How can the Indonesian culture, in all its richness and diversity, be represented in four months without resorting to clichés? EUROPALIA, a multidisciplinary cultural festival held every two years to celebrate a designated country’s cultural heritage, presents answers.
EUROPALIA Indonesia kicked off on 10 October and is set to reveal Indonesia in its most unexpected and contrasted forms in collaboration with Indonesian and European artists, curators and experts. The festival runs through 21 January in Brussels as well as other cities in Belgium and across Europe.
The ambitious programme offers a fresh perspective on Indonesia, showing that the country is not only rich in traditions but also strongly rooted in the present, as it features ancient statues and contemporary video installations, and Balinese gamelan music as well as experimental dance performances from Papua.
EUROPALIA Indonesia adopts three main themes, namely Ancestors and Rituals, Biodiversity and Exchange.
In Ancestors and Rituals, Indonesia is approached from an exciting perspective. Ancestral cults exist almost everywhere in Indonesia, interwoven in different religions and daily life. The opening exhibition Ancestors & Rituals (in BOZAR from October 11, curator: Daud Tanudirjo) recounts this story with top pieces from the National Museum in Jakarta. Barbara Raes enters into dialogue with the public and together with artists explores our own relationship with ancestors and rituals in a series of workshops. Rituals are also strongly present in music and dance, including the magnificent gamelan from Java and Bali, at the heart of many concerts and workshops on the programme.
Indonesia often conjures up images of lush flora and unusual fauna - but unfortunately, these are also coupled with environmental challenges. As such, Biodiversity cannot go unheeded. Central to this theme is our EUROPALIA Curator’s Award. A unique prize worth 25,000 euro awarded to an upcoming curator who will go on residence with three visual artists to work around the biodiversity theme. November’s literature programme also features a number of speakers on environmental themes.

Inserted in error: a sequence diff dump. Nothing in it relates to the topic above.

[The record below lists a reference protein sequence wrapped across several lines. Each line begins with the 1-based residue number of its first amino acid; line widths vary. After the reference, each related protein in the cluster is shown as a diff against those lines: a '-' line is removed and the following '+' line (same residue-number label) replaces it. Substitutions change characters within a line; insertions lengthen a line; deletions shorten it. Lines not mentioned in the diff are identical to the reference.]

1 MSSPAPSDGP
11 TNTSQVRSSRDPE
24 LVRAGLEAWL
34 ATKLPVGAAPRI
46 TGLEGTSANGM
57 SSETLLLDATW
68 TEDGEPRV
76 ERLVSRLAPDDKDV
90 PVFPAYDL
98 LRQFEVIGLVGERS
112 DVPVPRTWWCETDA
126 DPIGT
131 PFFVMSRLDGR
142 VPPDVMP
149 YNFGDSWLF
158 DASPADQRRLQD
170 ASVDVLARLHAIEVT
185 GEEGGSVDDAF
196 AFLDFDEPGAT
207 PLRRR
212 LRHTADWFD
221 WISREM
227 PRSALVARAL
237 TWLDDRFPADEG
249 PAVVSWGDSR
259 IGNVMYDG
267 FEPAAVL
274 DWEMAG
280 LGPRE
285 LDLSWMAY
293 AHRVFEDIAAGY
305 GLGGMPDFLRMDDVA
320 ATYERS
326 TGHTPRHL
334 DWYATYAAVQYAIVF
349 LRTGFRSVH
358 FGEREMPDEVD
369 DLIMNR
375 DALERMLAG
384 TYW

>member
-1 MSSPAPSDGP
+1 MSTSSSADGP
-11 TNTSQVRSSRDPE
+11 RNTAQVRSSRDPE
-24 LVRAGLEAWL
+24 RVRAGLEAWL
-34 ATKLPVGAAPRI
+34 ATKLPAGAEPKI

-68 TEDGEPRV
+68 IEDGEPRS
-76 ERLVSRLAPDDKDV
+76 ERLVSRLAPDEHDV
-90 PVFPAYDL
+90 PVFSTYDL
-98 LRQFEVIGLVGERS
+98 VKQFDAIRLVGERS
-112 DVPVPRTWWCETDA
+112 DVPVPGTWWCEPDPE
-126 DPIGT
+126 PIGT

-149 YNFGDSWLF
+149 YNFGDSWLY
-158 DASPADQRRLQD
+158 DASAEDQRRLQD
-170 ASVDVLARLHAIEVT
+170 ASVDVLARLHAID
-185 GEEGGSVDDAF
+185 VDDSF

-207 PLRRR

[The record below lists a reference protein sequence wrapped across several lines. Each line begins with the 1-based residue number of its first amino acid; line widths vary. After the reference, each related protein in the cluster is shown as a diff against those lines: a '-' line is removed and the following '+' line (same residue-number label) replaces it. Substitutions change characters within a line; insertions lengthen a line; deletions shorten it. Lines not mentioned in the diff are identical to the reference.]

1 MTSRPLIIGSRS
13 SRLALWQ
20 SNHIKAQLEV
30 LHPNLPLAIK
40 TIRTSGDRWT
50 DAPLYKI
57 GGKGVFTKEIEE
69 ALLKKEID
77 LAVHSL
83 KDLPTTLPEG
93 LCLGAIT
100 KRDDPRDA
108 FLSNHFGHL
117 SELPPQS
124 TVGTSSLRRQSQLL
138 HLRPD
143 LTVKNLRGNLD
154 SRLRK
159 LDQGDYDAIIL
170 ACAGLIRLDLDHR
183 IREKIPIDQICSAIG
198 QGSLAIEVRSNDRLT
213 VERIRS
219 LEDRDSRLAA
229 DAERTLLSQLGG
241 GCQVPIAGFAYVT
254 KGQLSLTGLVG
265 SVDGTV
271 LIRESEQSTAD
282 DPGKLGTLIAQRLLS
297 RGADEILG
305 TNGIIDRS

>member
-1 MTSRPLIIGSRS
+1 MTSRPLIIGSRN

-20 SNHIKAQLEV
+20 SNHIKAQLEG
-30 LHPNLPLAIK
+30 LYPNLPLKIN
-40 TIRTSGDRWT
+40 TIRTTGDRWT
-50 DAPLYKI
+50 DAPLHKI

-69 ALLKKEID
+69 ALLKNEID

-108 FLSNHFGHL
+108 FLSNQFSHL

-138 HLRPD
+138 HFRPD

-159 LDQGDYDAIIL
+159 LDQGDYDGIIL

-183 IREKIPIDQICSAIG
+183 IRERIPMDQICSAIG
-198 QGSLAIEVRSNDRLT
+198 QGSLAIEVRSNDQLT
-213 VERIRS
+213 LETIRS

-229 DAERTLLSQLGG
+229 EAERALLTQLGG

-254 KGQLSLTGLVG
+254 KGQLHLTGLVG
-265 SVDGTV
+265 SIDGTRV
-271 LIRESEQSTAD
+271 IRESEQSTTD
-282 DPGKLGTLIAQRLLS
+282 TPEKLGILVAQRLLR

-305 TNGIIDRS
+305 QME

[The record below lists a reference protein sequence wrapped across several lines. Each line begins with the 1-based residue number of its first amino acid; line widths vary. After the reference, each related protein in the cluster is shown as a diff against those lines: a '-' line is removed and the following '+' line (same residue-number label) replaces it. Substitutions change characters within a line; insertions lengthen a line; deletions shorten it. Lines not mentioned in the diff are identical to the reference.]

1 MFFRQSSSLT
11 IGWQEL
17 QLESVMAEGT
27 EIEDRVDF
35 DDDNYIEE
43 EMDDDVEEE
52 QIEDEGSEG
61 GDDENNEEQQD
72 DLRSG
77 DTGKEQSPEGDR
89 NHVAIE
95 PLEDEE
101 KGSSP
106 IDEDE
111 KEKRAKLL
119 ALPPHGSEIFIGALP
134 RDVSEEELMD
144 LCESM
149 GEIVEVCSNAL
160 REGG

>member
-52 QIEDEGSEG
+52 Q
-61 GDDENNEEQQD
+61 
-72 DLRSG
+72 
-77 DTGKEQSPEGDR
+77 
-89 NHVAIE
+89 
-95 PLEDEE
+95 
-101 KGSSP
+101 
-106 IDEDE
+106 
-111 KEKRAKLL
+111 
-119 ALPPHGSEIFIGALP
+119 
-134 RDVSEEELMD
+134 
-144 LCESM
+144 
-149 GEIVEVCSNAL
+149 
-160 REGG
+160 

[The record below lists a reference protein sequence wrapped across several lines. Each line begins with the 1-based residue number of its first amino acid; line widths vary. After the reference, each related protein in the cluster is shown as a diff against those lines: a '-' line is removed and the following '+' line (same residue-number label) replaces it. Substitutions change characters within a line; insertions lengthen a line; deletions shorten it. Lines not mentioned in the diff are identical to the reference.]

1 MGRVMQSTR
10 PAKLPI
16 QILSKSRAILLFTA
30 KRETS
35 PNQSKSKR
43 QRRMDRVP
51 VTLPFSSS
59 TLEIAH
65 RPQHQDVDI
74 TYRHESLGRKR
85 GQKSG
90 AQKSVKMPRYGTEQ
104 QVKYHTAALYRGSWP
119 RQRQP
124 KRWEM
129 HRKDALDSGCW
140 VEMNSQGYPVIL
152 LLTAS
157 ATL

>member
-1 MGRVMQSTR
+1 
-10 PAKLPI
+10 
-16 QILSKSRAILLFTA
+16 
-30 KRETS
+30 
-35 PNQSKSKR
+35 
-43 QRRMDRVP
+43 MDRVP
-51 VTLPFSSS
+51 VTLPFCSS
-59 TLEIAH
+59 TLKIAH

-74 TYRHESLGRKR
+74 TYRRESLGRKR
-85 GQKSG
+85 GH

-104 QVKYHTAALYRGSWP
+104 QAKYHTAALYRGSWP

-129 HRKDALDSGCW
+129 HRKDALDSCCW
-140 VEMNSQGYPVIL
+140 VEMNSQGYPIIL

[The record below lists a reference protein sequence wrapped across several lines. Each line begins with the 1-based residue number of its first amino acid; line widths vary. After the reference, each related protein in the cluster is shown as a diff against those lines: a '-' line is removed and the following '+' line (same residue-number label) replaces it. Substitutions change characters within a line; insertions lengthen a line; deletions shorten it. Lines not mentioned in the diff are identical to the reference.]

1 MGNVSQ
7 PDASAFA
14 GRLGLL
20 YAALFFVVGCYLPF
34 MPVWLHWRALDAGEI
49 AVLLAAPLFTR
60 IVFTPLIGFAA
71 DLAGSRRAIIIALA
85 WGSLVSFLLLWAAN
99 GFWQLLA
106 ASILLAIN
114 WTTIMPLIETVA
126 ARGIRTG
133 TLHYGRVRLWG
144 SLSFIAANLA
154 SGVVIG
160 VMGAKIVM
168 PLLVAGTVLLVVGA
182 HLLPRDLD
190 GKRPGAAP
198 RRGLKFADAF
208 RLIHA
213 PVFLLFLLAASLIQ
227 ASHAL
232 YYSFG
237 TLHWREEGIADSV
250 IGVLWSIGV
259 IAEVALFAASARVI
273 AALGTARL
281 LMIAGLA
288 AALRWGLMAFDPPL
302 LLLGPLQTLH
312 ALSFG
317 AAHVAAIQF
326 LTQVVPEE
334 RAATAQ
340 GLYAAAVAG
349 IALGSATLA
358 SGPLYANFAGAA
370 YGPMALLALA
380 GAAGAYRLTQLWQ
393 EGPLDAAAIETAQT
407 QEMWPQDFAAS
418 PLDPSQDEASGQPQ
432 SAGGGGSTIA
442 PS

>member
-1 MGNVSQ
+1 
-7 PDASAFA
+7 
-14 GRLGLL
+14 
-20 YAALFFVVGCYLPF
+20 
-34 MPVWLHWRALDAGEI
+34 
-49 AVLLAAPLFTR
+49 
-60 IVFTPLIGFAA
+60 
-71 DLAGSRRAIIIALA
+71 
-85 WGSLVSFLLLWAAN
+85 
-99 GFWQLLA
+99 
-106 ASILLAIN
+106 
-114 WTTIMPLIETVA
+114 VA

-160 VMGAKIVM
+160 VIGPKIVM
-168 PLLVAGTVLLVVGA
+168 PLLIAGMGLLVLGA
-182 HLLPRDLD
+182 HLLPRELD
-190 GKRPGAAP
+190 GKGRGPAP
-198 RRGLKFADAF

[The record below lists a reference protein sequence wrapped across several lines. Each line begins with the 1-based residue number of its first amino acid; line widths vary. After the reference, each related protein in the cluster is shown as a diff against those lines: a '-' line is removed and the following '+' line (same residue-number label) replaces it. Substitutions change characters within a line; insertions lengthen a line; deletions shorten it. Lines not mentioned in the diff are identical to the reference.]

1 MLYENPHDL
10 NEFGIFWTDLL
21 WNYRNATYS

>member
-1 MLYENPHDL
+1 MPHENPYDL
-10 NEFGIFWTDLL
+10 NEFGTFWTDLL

The theme of Exchange is widely addressed in two other major exhibitions. Firstly, Archipel (in La Boverie, Liège from October 25) looks at Indonesia’s pioneering role as a maritime nation and places the cultural exchanges associated with this in the spotlight. In BOZAR, Power and other things (from October 18, curators: Charles Esche, Riksa Affiaty and Enin Suprianto) is a project with three different parts: an exhibition, residences and a symposium. The project looks at two centuries of art in Indonesia, from colonial relationships to contemporary themes such as migration.
Themes that are highly topical in today’s world and which, via Indonesia, are explored from a broader perspective, re-situating our Eurocentric reflex. Various artists – Indonesian and European – make new works during residencies. A symposium in the Royal Museum for Central Africa (Tervuren) compares two colonial relationships: Indonesia/the Netherlands versus Congo/Belgium.
Exchange comes fully into its own in the music and performing arts programme. After all, EUROPALIA organizes numerous residencies in Indonesia and Europe that will result in new works. Thereby, Indonesians themselves also discover new aspects of their vast country and compare the dominant Javanese traditions with others, for example, Kalimantan and Sumatra. A large number of Indonesians are also coming to Europe for residencies and to set up new collaborations.
A conscious decision has been made to draw attention to as many regions of Indonesia as possible in order to allow different traditions to come into their own. Vocal and instrumental music from, amongst others, Sulawesi and numerous other projects will undoubtedly captivate audiences. European artists are traveling to Indonesia to work with local artists and start new productions.
Photos courtesy of EUROPALIA